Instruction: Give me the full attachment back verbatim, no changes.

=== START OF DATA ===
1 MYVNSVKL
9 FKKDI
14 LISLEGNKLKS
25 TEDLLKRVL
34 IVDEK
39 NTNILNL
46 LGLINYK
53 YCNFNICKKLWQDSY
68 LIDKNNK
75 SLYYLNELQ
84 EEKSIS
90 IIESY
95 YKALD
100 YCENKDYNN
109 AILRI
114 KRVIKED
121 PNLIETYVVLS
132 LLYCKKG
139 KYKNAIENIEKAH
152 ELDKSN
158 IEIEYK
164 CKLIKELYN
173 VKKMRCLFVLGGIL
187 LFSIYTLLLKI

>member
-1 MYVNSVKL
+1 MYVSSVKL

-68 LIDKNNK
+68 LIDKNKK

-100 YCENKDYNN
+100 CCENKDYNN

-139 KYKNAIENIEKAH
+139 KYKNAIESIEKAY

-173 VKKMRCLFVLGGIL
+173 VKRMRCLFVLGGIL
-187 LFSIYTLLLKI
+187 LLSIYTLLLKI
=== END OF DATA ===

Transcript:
1 MYVNSVKL
9 FKKDI
14 LISLEGNKLKS
25 TEDLLKRVL
34 IVDEK
39 NTNILNL
46 LGLINYK
53 YCNFNICKKLWQDSY
68 LIDKNNK
75 SLYYLNELQ
84 EEKSIS
90 IIESY
95 YKALD
100 YCENKDYNN
109 AILRI
114 KRVIKED
121 PNLIETYVVLS
132 LLYCKKG
139 KYKNAIENIEKAH
152 ELDKSN
158 IEIEYK
164 CKLIKELYN
173 VKKMRCLFVLGGIL
187 LFSIYTLLLKI

>member
-1 MYVNSVKL
+1 MYVSSVKL

-68 LIDKNNK
+68 LIDKNKK

-100 YCENKDYNN
+100 CCENKDYNN

-139 KYKNAIENIEKAH
+139 KYKNAIESIEKAY

-173 VKKMRCLFVLGGIL
+173 VKRMRCLFVLGGIL
-187 LFSIYTLLLKI
+187 LLSIYTLLLKI